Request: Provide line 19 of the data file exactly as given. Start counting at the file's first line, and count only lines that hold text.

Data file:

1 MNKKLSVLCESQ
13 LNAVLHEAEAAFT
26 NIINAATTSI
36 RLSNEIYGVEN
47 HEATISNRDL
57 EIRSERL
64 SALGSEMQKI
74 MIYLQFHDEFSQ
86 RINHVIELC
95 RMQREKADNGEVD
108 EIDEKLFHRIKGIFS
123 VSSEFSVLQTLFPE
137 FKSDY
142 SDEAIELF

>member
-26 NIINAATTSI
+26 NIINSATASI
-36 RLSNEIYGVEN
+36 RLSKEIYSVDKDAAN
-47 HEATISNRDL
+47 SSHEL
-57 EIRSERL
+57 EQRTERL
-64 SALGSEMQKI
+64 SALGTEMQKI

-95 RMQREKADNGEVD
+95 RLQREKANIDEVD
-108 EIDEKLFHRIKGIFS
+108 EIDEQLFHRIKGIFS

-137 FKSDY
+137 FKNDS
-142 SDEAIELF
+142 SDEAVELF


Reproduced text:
+36 RLSKEIYSVDKDAAN